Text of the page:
Explaining NetSuite’s Inventory Received Not Billed Account

This article is relevant if you seeking to understanding the meaning and value of NetSuite’s Inventory Received Not Billed (or Vouchered) account.

Background

A number of clients have asked me to explain the balance in the NetSuite’s “Inventory Received Not Billed” (IRNB) account. To help, I usually offer the following:

“NetSuite maintains a real time perpetual inventory system. When tracking inventory using the Advanced Receiving feature, NetSuite produces a mechanism to handle the differences between the inventory ledger and related purchase liabilities.  The IRNB account is used to accumulate these differences.”

This explanation though doesn’t really get to their question. Instead, they are really asking to explain the reasonableness of the account balance. Accordingly, let’s discuss the nature of this account and an offer for a saved search to assist with inspection.

Inventory Received Not Billed Account Orientation

NetSuite uses a system designated general ledger account (you can change the name and number, but not the actual account reference) to track the differences between inventory purchase operations and accounting. If your day-to-day inventory practices are well-designed and your related accounting operations work closely with the inventory team, the IRNB account can help you understand your outstanding accrual for vendor bills that have yet to be received but for which you have already taken item possession. Ideally, if you stopped producing purchase orders and you let the related vendor bills arrive, the IRNB account will eventually become accounts payable and net to zero.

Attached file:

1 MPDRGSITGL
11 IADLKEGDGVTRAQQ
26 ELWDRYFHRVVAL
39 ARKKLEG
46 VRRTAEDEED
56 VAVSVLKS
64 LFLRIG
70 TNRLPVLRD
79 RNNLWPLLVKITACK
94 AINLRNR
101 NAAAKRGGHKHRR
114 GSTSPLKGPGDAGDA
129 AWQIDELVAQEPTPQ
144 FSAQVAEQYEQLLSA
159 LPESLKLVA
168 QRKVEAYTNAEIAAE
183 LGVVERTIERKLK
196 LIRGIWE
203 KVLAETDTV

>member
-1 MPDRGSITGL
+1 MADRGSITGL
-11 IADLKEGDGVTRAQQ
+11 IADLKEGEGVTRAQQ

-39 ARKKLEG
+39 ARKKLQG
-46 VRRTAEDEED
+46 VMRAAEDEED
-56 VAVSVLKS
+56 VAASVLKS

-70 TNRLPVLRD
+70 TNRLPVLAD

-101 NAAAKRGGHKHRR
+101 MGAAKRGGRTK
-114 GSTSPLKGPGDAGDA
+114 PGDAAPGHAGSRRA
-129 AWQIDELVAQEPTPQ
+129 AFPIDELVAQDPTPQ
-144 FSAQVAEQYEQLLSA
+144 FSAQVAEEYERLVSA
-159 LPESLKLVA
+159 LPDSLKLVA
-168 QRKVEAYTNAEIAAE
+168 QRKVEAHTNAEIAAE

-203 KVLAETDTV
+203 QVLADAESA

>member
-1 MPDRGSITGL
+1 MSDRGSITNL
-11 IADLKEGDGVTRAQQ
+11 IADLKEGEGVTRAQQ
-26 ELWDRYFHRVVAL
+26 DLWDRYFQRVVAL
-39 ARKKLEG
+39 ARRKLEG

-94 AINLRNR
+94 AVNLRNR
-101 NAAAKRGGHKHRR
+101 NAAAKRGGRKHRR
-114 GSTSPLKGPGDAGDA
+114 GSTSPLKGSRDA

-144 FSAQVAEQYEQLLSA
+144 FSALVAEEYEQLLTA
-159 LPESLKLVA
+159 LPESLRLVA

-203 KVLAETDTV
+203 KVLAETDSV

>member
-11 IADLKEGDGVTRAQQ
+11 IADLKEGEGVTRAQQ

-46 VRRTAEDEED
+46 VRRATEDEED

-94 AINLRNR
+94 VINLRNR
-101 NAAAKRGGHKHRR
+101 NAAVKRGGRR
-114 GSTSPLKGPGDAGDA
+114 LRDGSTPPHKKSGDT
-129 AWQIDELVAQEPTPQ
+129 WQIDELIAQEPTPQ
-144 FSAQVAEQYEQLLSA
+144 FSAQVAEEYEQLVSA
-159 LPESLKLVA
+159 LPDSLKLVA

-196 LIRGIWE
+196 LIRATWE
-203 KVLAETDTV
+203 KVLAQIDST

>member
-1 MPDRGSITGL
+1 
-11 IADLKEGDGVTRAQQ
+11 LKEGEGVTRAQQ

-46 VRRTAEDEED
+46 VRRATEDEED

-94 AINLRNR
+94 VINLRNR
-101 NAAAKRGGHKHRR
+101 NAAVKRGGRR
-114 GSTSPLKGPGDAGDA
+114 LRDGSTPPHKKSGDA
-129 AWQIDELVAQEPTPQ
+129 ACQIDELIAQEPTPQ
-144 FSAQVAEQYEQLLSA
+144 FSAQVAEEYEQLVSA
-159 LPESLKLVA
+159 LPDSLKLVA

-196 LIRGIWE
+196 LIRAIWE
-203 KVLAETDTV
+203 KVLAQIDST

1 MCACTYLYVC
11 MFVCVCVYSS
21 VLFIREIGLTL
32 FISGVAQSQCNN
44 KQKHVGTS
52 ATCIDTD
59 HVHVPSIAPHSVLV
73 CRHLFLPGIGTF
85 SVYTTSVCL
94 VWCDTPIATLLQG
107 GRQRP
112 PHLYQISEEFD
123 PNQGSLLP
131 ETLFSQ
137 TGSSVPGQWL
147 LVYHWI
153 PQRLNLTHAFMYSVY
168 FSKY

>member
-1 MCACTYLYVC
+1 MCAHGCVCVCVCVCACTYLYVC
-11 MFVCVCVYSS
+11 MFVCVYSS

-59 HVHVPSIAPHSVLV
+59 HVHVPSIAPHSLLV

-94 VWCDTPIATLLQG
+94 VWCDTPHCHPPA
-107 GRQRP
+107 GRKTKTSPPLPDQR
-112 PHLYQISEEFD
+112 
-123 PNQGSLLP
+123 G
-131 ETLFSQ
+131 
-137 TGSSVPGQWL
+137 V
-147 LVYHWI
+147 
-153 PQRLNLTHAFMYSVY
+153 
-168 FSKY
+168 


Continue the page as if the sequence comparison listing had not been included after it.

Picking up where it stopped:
However, the reality of the situation for most is more complex. NetSuite does a very good job producing real-time information. But to do so, it needs to operate, at times, with imperfect information. We start with the purchase order and we indicate a rate for which the goods will be acquired. This purchase order rate then becomes the cost used to receive inventory. At that moment, the inventory ledger is updated for both quantity and value. These values become immediately available for subsequent fulfillment transactions and thus are used for cost of goods sold calculations. This is how NetSuite can produce real-time information.

Yet, the purchase order relative to vendor bill may be different. It’s at this point we start to have significant considerations which affect the IRNB account. The underlying assumption in an item receipt transaction is that a) the quantity and b) the item was indeed received. It’s important we can trust that our item receipt records are tracking physical reality. For some, this assumption may not be reliable. But I am going to assume we can trust it for our discussion.